Standards Based Grading & Streamlining Assessments
I give quizzes at the beginning of most of my classes. These quizzes are usually on a single standard for the course, and are predictably on whatever we worked on two classes before. I also give unit exams as ways to assess student mastery of the standards all together. Giving grades after exams usually consists of me looking at a single student’s exam, going standard by standard through the entire paper, and then adjusting their standards grades accordingly. There’s nothing groundbreaking happening here.
The two downsides to this process are that it is (a) tedious and (b) is subject to my discretion at a given time. I’m not confident that I’m consistent between students. While I do go back and check myself when I’m not sure, I decided to try a better way. If you’re a frequent reader of my blog, you know that either a spreadsheet or programming is involved. This time, it’s the former.
One sheet contains what I’m calling a standards map, and you can see this above. This relates a given question to the different standards on an exam. You can see above that question 1 is on only standard 1, while question 4 spans both standards 2 and 3.
The other sheet contains test results, and looks a lot like what I used to do when I was grading on percentages, with one key difference. You can see this below:
Rather than writing in the number of points for each question, I simply rate a student’s performance on that question as a 1, 2, or 3. The columns S1 through S5 then tally up those performance levels according to the standards that are associated with each question, and then scale those values to be a value from zero to one.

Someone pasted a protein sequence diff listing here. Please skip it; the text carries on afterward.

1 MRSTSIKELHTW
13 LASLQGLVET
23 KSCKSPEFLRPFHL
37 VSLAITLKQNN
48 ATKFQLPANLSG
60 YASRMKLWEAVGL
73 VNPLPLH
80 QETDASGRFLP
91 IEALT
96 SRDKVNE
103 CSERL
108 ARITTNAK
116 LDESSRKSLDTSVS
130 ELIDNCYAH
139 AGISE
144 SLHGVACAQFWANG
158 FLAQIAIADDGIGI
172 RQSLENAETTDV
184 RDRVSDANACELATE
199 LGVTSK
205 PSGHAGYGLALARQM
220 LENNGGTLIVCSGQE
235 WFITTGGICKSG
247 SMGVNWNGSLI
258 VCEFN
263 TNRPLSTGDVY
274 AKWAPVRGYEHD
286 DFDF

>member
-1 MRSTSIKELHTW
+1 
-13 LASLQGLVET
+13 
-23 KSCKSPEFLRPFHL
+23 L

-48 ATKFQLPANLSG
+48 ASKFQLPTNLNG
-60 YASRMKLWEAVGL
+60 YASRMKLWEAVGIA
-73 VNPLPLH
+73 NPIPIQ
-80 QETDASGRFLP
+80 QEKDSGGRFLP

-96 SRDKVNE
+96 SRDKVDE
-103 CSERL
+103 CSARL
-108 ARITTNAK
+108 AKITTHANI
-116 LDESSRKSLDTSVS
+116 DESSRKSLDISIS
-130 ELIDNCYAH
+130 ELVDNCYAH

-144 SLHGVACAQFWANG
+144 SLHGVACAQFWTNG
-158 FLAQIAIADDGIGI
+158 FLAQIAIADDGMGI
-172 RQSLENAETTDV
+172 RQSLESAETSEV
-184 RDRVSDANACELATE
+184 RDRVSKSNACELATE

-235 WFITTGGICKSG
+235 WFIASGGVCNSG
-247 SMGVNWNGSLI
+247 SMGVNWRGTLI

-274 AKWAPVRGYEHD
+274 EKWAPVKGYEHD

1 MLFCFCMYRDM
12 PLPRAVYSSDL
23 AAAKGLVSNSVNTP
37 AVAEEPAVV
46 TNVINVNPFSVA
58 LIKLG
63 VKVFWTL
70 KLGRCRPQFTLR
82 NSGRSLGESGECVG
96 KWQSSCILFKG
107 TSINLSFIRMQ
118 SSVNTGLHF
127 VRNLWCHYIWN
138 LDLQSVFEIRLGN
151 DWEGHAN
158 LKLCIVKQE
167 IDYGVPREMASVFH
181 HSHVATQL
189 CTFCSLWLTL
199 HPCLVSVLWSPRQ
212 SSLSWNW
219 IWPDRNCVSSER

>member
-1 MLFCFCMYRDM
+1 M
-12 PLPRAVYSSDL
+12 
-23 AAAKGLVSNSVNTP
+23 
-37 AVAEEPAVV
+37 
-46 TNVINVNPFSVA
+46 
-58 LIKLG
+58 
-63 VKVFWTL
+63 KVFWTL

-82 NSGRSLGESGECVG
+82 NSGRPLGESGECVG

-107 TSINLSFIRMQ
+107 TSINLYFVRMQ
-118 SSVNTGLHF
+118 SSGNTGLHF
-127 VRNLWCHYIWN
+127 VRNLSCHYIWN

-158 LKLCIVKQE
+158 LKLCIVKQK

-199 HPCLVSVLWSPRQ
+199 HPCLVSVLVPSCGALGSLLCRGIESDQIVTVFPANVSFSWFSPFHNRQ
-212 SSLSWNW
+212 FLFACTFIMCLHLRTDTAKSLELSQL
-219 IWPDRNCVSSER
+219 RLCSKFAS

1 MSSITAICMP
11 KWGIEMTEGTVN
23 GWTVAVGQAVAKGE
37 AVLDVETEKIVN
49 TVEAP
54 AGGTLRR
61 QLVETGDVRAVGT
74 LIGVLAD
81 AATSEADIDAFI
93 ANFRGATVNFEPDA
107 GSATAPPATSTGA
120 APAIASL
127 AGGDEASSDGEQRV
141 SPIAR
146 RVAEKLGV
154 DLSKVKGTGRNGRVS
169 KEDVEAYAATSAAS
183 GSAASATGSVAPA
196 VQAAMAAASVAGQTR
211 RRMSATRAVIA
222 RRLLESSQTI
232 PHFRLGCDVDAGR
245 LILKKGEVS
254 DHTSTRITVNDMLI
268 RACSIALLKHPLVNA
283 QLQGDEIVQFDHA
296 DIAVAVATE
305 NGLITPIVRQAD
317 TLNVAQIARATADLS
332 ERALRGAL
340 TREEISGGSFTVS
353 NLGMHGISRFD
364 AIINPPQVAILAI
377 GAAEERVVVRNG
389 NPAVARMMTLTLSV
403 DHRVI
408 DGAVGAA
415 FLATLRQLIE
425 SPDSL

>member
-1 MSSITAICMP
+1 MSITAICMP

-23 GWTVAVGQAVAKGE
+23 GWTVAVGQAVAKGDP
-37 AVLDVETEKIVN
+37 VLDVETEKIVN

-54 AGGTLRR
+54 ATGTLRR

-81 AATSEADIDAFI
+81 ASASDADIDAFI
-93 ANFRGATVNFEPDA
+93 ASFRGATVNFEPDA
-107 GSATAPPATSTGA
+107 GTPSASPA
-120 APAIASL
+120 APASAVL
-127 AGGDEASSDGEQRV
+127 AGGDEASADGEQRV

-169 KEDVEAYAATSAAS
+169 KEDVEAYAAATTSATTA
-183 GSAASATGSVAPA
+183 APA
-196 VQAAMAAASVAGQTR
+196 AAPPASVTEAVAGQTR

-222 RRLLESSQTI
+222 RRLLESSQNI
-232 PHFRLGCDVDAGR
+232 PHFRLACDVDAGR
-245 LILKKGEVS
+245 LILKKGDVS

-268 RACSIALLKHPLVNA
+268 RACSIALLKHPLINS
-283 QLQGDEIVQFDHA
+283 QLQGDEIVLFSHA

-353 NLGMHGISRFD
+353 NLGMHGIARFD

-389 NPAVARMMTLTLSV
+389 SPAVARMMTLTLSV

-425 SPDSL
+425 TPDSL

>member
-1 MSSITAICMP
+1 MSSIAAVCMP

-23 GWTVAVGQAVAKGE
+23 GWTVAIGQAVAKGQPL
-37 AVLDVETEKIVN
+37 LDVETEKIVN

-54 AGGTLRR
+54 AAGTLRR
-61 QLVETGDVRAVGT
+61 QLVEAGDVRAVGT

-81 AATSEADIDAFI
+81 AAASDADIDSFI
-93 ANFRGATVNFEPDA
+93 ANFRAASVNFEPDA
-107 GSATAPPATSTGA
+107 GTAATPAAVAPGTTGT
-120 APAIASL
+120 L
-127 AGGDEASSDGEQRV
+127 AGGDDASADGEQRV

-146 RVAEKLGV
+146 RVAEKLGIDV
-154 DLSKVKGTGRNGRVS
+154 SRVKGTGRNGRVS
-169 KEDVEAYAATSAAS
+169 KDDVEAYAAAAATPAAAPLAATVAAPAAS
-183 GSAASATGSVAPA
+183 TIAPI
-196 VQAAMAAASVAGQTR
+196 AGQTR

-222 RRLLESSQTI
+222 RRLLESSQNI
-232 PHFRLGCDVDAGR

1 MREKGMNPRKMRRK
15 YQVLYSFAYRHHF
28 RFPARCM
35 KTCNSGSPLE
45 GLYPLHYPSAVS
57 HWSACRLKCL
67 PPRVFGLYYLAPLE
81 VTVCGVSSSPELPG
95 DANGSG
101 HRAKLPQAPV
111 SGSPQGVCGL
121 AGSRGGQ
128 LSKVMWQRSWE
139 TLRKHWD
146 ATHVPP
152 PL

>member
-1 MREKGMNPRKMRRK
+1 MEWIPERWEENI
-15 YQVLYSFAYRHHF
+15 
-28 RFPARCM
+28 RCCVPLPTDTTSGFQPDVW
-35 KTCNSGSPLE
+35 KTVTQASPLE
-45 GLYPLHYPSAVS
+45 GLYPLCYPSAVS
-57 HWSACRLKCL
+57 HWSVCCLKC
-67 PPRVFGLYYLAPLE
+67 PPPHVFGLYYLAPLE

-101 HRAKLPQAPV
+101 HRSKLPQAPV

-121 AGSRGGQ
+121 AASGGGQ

This information was really useful when going through the last exam with my ninth graders. The spreadsheet does the association between questions and standards through the standards map, so I can focus my time going through each exam and deciding how well a student completed a given question rather than remembering which standard I’m considering. I also found it much easier to make decisions on what to do with a student’s standard level. Student 2 is an 8 on standard 1 before the exam, so it was easy to justify raising her to a 10 after the exam. Student 12 was a 7 on standard 4, and I left him right where he was.
I realize that there’s a subtlety here that needs to be mentioned – some questions that are based on two or three standards might not communicate effectively a student’s level with a single 1, 2, or 3. If a question is on solving systems graphically, a student might graph the lines correctly, but completely forget to identify the intersection. This situation is easy to address though – questions like this can be broken down into multiple entries on the standards map. I could give a student a 3 on the entry for this question on the standard for graphing lines, and a 1 for the entry related to solving systems. Not a big deal.
I spend a lot of time thinking about what information I need in order to justify raising a student’s mastery level. Having the sort of information that is generated in this spreadsheet makes it much clearer what my next steps might be.
You can check out the live spreadsheet here:
4 thoughts on “Standards Based Grading & Streamlining Assessments”
I like how you combine all the assessment information into one sheet. Two questions come to mind:
1. Are the questions across the top all on the same test/quiz? Or is this an aggregation of all of the quizzes you’ve given?
2. Are your quizzes open-ended (solution/process based)? Or does it depend on the day?
I’m curious because I’m doing something similar, but only for my summative assessments right now which are a blend of MC and short answer. I’d like to keep more longitudinal information this way to match it up with their performance at the end.
This is a single assessment on all of the standards of a unit. I’ll occasionally throw on some questions that tap standards from previous units as well, which is more important in the IB classes than with my ninth graders.
The questions I give are almost entirely short answer questions since these tend to be better for identifying difficulties. Multiple choice questions that do this, unless really well designed, are few and far between.